“We haven’t heard of violence but we did hear of armed groups entering camps,” he said on Monday. “I can’t say how that’s related to evictions, but I can make an educated guess.”

In Ismael’s camp, in the breezy Delmas 60 neighborhood, 10 families already left due to intimidation, but most residents don’t know where to go.

“They told us to go back to our homes, but we have no homes,” said Jireau Museau, 43, a member of the camp committee, who lost his house and grocery store in the earthquake. “If we had another place to go we would have left already.”

Museau wrote a letter denouncing the aggression to the local police station and the IOM, but received no answer.

Edelyne Seant, a 20 year-old student, said the armed men insulted and threatened people with their weapons.

“It’s like it’s our fault that we are homeless,” she said. Residents use toilets in a nearby settlement because the homeowners around this camp didn’t want the smell to reach their houses and prevented NGOs from building latrines on the property.

“This is private land, these people have to take off,” said Stephen, the owner’s godson, adding he has been telling residents to leave since April. Stephen argued angrily that most residents could go back to their homes but choose to stay in the camp hoping to get something from the government.

“The government doesn’t own anything to these people,” he said, insisting that they go back to where they lived before January. The camp committee said only 14 of the camps’ 44 families owned were homeowners before the earthquake and that their houses were damaged or destroyed.

Stephen knows the government prohibits evictions but told residents he has an official document allowing him to evict them.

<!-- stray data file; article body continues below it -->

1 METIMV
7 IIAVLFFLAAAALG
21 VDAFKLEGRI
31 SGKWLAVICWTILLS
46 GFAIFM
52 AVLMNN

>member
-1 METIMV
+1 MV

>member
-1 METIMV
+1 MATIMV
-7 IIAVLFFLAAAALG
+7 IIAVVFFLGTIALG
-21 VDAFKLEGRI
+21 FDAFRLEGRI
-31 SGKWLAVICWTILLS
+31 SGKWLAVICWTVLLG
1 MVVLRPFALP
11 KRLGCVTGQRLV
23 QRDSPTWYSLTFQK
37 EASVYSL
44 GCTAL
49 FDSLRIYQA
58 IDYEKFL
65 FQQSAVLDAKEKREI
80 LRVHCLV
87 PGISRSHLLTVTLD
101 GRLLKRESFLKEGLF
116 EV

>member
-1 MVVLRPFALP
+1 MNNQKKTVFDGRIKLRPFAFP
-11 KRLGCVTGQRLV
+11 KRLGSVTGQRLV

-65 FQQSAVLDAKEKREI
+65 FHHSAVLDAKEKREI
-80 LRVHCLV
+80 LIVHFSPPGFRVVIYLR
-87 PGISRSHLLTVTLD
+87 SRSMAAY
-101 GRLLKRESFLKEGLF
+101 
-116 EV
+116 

Franz Koloeur, a spokesperson for the Haitian National Police, said that evictions of illegal camps need to be authorized by a court.

“People can’t expel other people themselves,” Koloeur said. “If an owner uses weapons or threats they will have problems with the police themselves.”

When the armed men came to the camp, last month, they pointed their weapons at those present and offhandedly asked for their names, residents said. Last week, International Action Ties obtained a report by Haiti’s Ministry of Justice and Public Security, listing a number of camp residents who “declared they were ready to leave the property by June 22,” the document reads.

“They pointed a gun at me and asked me in bad words, what’s your name, and told me to leave,” said Jean Lucner, 38, one of the men whose name was on the list. “We couldn’t protest because they were armed. What should I do if they come back?”

Stephen denied that the armed men extorted people’s names with threats but said he will do whatever it takes to get the camp residents to leave.

“I have been too patient with them, now I give them five days,” he said on Sunday in a phone interview, before repeating, several times, “It’s going to be bad for them.”

The document Stephen produced was intended to portray the eviction as voluntary.

“It was explained to me as a voluntary forfeiture of their right to remain on the property,” said Mark Snyder, an International Action Ties staffer who has been lobbying with Stephen not to use violence. “But they had people come here and threaten them with guns, to me that sounds like a forced eviction.”